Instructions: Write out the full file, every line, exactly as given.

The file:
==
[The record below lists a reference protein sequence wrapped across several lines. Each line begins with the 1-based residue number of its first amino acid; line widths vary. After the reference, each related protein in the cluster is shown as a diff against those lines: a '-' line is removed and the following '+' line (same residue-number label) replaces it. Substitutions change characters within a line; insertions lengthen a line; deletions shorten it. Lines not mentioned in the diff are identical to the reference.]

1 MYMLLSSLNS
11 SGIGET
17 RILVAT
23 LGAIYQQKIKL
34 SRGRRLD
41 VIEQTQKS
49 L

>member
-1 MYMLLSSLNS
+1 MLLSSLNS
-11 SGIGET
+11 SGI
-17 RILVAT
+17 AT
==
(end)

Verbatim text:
[The record below lists a reference protein sequence wrapped across several lines. Each line begins with the 1-based residue number of its first amino acid; line widths vary. After the reference, each related protein in the cluster is shown as a diff against those lines: a '-' line is removed and the following '+' line (same residue-number label) replaces it. Substitutions change characters within a line; insertions lengthen a line; deletions shorten it. Lines not mentioned in the diff are identical to the reference.]

1 MYMLLSSLNS
11 SGIGET
17 RILVAT
23 LGAIYQQKIKL
34 SRGRRLD
41 VIEQTQKS
49 L

>member
-1 MYMLLSSLNS
+1 MLLSSLNS
-11 SGIGET
+11 SGI
-17 RILVAT
+17 AT